Bitcoin Magazine’s Week in Review brings you the most critical, interesting and popular news stories affecting Bitcoin this week.
This week, Facebook’s project head for Libra, David Marcus, answered concerns raised by both the U.S. House and Senate on a variety of topics. At the end of Representative Tom Emmer’s testimony in the House, the discussion transitioned into somewhat of a Bitcoin and blockchain 101 session.
The main issue with defining libra as a cryptocurrency comes from the fact that its structure would not allow for it to be decentralized and permission-less, as bitcoin is. Marcus said that libra is a reserve-backed digital currency that is intended to be used as a payment tool, similar to PayPal. The hearings have showcased how Congress’ inability to define Libra reflects the country’s generally perfunctory approach to cryptocurrencies and blockchain technologies.
Further reading: In Senate Hearing, Facebook’s Iffy Reputation Looms Over Libra Plans
Adoption and Community
BTCPay Server, a trustless bitcoin payment processor, launched a crowdfunding campaign for the Tor browser in hopes of demonstrating the impact of bitcoin-based fundraising and support for open-source initiatives from the community. The fundraiser reached its soft cap goal of $10,000 in 25 hours. So far, the campaign has garnered more than $16,690 in donations with 9 days remaining.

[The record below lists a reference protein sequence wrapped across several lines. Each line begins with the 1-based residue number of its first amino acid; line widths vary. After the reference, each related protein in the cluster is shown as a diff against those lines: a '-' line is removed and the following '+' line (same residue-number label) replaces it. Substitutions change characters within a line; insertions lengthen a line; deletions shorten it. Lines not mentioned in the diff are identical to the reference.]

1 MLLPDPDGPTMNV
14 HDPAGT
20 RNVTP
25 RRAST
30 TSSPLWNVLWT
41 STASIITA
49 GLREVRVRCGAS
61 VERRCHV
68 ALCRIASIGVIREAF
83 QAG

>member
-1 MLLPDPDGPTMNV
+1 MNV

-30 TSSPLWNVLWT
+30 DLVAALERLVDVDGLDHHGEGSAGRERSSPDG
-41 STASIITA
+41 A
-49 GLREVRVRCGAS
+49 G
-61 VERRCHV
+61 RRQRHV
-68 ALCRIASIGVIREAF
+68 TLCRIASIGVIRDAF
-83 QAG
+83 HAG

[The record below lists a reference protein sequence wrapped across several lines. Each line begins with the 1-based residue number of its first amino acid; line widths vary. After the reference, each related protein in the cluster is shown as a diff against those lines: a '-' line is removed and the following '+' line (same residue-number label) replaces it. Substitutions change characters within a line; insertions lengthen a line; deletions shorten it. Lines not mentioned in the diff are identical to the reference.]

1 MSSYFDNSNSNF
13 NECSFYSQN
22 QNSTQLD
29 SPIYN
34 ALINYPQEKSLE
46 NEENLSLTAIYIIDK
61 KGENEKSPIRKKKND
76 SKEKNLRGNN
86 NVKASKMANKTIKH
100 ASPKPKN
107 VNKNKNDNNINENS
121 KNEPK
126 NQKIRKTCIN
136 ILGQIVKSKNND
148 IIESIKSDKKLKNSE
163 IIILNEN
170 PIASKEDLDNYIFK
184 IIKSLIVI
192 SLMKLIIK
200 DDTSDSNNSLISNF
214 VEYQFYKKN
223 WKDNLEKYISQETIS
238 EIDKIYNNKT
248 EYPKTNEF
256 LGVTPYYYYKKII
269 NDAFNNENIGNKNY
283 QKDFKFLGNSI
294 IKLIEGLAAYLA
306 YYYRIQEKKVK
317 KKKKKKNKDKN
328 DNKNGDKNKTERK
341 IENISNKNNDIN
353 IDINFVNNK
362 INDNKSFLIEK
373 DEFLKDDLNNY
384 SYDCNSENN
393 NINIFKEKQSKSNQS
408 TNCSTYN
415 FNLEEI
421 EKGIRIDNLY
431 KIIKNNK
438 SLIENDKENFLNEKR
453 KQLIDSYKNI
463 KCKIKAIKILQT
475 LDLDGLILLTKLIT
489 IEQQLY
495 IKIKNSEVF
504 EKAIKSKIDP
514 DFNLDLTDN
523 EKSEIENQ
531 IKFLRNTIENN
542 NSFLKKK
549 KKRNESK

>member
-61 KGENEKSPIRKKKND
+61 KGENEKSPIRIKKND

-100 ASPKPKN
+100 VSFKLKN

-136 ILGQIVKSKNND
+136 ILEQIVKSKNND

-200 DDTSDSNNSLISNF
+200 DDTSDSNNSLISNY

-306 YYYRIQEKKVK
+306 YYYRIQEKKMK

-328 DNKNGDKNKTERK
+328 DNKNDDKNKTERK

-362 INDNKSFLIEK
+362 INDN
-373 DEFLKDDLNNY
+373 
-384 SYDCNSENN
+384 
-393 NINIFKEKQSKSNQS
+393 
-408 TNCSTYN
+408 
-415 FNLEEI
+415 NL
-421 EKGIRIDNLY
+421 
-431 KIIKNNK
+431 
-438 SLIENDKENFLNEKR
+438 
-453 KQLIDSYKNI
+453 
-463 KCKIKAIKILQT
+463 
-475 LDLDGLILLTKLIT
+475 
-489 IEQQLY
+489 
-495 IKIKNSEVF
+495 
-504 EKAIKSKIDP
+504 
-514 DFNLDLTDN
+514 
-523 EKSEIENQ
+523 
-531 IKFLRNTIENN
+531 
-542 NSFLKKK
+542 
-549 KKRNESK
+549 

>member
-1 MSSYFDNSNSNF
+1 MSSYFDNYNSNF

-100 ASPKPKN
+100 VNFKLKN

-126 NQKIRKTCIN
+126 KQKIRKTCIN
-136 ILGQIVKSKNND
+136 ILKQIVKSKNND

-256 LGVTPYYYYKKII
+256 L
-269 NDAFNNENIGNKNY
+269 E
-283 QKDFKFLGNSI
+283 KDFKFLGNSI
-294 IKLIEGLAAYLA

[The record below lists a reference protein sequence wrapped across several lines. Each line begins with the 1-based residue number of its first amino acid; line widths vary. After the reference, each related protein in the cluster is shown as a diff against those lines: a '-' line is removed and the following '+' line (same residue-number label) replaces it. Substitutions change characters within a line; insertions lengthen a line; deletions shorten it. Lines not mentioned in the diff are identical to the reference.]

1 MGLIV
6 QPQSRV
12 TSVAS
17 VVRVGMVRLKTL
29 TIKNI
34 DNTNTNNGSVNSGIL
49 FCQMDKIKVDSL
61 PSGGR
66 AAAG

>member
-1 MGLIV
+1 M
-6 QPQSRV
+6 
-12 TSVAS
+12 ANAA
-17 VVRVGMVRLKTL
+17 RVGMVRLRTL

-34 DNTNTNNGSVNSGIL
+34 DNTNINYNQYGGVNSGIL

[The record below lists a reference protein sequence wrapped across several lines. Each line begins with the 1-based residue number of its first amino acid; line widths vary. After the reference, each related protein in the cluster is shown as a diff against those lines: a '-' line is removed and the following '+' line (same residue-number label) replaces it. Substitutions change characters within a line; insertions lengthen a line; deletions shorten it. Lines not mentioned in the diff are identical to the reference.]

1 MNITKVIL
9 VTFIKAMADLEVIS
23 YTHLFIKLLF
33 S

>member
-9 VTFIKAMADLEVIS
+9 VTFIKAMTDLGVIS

BTCPay Server is also expanding its fundraising model to support other open-source projects because bitcoin fundraising has the potential to disrupt how open-source projects receive revenue and change how the community supports innovative ideas. Check out the whole article for more information on how to donate to the fundraiser for Tor.
In Nozomi Hayase’s analysis of Bitcoin and its relation to the laws of nature, she explains how Bitcoin is restoring the laws of nature as a project of free software, which helps preserve peace. Bitcoin emerged after the 2008 financial crisis that weakened trust in traditional institutions. Hayase claims that Bitcoin is a natural revolt to censorship resistance, as well as its role in allowing people to exercise their right to free speech in the form of money as speech.
Newton, a new, Toronto-based cryptocurrency exchange, allows users to trade bitcoin, ether and litecoin for no fees. The company is partnered with DV Trading, a regulated proprietary trading firm, and is registered with the Financial Transactions and Reports Analysis Centre of Canada.
Newton CEO Dustin Walper said that he believes bitcoin will see mass adoption once trading becomes easier and cheaper, which is what Newton has set out to accomplish. The company will make a small profit from the “bid-ask spread” or the difference between buying and selling prices.
Privacy and Security
Graphite is a service looking to rival Google Docs and Google Drive as a safer and more secure way for companies to manage their documents and work on collective projects without compromising sensitive data. Graphite offers users encryption keys and a team access system that wards off intruders.
As of right now, Graphite is not quite up to the same standards as Google, but the company is far more advanced in terms of cryptography and security. The software is also open source, which allows anyone to submit a pull request, report an issue or even volunteer to review the code and improve it.
Further reading: Collaboration Tools Graphite and Stealthy Create Decentralized Duo